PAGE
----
On a cold and snowy night in a strip mall in Ottawa’s suburban west end, there is a rock concert of-sorts taking place.
Every Thursday night at 9:30, The Dad Band plays live on Periscope.
It all happens at First Fret Music School, which is owned and operated by Dad Band guitarist and vocalist Adam Vrieling.
The small venue sits at the end of a dark hallway on the mall’s second floor, nestled beside a chiropractor’s office and a few other small businesses – all of whom have gone home for the night.
As show time looms, the other members of the band – bassist and vocalist Lucas Gibbons and percussionist and sometimes-kazoo player Ryan Hall – settle into a small room. Each member positions himself in front of the monitor displaying the lyrics for the songs they will be playing.
There are no original songs by the Dad Band at this point. The whole idea is that those who are watching can rhyme off requests that the band will play.
“It’s an excuse to get together and play on Thursday nights,” says Gibbons.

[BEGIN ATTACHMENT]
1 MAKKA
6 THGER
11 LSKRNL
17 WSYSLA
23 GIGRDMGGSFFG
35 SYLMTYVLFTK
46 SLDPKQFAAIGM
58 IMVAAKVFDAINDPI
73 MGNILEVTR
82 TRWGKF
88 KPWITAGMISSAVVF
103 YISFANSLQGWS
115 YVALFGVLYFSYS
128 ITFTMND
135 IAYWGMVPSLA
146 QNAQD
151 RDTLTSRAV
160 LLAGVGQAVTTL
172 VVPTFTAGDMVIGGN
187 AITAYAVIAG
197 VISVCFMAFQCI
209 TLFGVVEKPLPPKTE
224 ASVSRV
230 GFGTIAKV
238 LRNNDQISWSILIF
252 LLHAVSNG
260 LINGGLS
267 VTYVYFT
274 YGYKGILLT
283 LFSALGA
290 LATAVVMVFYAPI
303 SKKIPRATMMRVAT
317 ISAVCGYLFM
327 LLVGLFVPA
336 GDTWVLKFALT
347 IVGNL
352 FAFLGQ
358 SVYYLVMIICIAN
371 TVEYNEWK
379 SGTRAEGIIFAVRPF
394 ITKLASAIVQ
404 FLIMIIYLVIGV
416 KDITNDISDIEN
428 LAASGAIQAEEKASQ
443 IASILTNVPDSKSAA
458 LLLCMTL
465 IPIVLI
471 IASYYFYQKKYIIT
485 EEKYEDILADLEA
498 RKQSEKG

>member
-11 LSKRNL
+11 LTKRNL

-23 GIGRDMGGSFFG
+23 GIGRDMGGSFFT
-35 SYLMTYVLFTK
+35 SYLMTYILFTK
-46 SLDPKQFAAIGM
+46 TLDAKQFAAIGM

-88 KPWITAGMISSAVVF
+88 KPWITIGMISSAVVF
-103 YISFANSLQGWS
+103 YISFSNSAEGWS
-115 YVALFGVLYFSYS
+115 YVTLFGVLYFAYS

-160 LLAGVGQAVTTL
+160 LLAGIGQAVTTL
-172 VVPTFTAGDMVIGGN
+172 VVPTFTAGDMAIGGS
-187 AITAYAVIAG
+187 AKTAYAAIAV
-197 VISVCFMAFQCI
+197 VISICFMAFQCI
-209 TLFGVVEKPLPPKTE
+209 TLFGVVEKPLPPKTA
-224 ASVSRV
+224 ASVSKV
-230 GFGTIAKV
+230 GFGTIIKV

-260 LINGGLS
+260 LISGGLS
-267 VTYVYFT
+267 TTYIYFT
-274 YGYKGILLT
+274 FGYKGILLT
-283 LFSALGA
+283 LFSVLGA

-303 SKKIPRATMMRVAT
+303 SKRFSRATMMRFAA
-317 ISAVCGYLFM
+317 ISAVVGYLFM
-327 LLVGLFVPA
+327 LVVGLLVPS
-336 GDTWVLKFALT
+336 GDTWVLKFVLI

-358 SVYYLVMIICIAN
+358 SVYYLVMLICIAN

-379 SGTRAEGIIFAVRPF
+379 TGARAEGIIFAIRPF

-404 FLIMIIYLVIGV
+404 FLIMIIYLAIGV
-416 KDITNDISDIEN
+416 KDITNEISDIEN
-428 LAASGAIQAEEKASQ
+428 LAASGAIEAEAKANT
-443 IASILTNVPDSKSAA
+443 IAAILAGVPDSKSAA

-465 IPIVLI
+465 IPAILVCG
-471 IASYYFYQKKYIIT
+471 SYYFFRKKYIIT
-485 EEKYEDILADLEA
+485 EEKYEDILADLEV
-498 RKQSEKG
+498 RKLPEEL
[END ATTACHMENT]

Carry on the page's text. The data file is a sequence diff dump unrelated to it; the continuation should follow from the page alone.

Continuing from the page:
Gibbons and Vrieling used to be in a band together called Buckshot. The support for the Dad Band is far beyond anything they’re used to. “We’ll get about a couple thousand viewers a month,” says Gibbons.
The huge response is in stark contrast to the days of Buckshot. “There were a lot of times we played in front of like four people,” says Gibbons. “I’d be surprised if we had a thousand total viewers for all of our shows [back then],” Vrieling joked.
These three, along with a steady cast of other musicians, have been doing this for a few months now. It all started when they decided to play a show for Vrieling’s sister’s stag. Once the gig was over, they realized that playing was so much fun that they couldn’t just stop.
So Gibbons suggested that they broadcast their weekly jam sessions live on Periscope, and the results have been surprising.
“We get anywhere from 500-800 viewers per week,” says Gibbons. “It’s gotten out of control.”
The Dad Band has followers from far-flung locales like Brazil and Russia. “They love us in Russia,” Hall jokes.
But despite the suddenly high-profile gigs, the guys maintain that they do this just for fun, and don’t see it going anywhere bigger.
“It’s what Dad’s do. Dads need to get out of the house and we’ve found a conduit through which we can do that,” Vrieling says.
Follow along on Twitter: @thedadband | Instagram: @thedadband | Facebook: Dad Band